Latest data from Mortgage Advice Bureau, the UK’s leading mortgage broker, suggests that the UK housing market remained steady in April, despite the news of a General Election being called for June and ongoing economic and political uncertainty around Brexit.
Brian Murphy, head of lending for Mortgage Advice Bureau comments, “Whilst much has been made in the news of the decision to hold a snap election in a few weeks’ time the reality is that, now we can review actual data for April, at this early stage it would seem that so far, the impact on the UK housing market has been minimal.
As we all know, consumer sentiment plays a key part in terms of house price growth and sales volumes, and looking back over previous years there is a clear pattern prior to every Election that the months and weeks that proceed such an event are typically quieter, with activity picking up afterwards.
However, given that the timescales for the 2017 General Election are so short, the impact of this in most areas of the UK in terms of affecting the decision or not to purchase are negligible; for those who are already in the buying or selling cycle, it’s unlikely to affect their decision, and discretionary buyers – who are normally the most affected by economic or political events – make up a smaller than usual element of the current market, therefore whilst there will be some who decide to hold off until after June 8th to proceed, the majority of consumers are carrying on as normal.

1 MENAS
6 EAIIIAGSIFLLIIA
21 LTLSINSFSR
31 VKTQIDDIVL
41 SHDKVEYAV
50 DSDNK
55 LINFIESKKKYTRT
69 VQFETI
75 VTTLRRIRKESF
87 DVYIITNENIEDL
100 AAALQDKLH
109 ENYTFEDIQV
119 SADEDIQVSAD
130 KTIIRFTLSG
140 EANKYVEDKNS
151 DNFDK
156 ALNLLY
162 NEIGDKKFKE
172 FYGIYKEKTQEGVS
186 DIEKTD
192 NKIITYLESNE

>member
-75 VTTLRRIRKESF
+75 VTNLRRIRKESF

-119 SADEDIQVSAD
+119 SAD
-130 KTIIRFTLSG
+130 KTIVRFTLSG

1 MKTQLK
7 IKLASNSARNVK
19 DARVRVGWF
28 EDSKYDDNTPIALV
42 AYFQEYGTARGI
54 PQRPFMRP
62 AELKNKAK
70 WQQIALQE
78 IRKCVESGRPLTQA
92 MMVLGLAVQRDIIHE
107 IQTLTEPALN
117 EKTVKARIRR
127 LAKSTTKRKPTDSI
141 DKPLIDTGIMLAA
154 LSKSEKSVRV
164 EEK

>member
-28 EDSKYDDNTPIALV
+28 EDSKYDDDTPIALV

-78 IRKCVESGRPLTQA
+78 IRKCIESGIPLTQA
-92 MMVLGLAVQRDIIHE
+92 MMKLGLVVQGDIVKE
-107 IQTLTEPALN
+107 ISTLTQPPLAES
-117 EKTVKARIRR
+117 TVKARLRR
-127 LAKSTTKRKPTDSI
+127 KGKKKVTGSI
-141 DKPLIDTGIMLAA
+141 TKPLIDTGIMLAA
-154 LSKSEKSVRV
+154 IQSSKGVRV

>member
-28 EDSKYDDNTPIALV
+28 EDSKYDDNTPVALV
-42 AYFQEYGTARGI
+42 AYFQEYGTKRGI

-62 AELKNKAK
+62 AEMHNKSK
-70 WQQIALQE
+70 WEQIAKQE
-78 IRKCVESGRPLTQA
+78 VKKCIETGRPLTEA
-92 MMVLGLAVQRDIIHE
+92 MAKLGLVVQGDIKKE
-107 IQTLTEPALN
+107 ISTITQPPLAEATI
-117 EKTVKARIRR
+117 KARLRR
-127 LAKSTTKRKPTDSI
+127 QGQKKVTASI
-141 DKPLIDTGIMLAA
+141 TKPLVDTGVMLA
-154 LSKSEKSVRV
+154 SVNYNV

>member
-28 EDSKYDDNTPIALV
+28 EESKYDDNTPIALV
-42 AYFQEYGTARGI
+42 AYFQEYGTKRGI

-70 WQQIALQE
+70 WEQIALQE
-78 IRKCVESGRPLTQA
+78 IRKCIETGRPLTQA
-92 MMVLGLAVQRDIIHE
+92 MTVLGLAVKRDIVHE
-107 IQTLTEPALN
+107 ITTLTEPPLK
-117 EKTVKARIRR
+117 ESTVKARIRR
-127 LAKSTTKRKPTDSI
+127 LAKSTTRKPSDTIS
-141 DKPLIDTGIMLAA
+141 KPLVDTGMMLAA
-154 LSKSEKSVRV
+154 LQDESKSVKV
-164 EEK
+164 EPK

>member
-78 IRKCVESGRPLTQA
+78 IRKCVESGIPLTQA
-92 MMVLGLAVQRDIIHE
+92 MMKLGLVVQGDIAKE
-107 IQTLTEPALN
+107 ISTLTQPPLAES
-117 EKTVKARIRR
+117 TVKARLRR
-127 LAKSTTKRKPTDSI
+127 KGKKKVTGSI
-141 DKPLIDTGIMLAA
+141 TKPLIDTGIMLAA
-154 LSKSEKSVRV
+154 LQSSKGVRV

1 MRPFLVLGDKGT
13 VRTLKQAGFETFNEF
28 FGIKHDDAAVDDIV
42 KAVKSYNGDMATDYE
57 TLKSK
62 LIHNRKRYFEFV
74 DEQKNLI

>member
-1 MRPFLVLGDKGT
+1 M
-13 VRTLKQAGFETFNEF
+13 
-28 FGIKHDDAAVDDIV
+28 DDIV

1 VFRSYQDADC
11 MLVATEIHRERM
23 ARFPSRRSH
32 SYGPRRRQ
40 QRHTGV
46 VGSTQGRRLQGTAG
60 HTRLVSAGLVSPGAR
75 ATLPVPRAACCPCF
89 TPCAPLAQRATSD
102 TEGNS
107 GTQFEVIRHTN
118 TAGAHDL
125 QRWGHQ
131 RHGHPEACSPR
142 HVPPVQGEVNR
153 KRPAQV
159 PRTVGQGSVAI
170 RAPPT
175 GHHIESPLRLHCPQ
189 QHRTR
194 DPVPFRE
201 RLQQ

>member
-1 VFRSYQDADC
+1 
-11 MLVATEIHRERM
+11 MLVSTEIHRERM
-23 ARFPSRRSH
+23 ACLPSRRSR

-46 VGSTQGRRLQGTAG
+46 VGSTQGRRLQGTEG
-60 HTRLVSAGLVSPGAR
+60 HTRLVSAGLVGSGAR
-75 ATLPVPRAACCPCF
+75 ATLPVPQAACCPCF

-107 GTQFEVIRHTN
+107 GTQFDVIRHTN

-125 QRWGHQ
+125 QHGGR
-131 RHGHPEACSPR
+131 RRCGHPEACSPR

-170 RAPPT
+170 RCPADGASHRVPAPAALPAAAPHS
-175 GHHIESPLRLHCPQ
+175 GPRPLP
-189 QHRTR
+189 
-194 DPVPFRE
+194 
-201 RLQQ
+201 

In terms of transaction volumes and lending levels, recent data from the CML points towards ‘situation normal’, and house price growth is still in positive territory, albeit slowing down slightly but still in line with market expectations of between 2% and 4% growth overall for 2017. Industry sources, such as RICS, indicate an ongoing shortage of stock in many areas of the country which is another key factor in terms of property price stability. Additionally, according to the latest Halifax Housing Market Confidence Tracker, consumer confidence in the housing market has stabilised, following a dip in October 2016, which is another factor in terms of how we might expect the market to perform in the coming months.
Interestingly, even though the General Election was announced on the 18th April, and despite Easter being mid-month, we witnessed a pick up in activity in the last week of April from all sectors of the market; First Time Buyers, home movers and those remortgaging, suggesting that consumers don’t appear to have been ‘spooked’.
Something else to consider is that previously, we were comparing January, February and March 2017 with what was considered by many to be an unusually busy Q1 in 2016 due to the Buy-To-Let ‘spike’ ahead of the introduction of increased SDLT last April, which inevitably skewed any year on year comparisons. Therefore, when looking at year on year comparisons we’re now comparing ‘apples with apples’ and in this respect, with many key indicators for April 2017 when compared with April 2016 suggesting that the market is remaining stable.
Whilst it’s too early to tell what the market will be doing from 9th June onwards, it’s certainly perhaps reasonable to suggest that the current UK housing market remains steady overall given current events, and unless there is a significant change in consumer sentiment, may well remain so over the coming months.”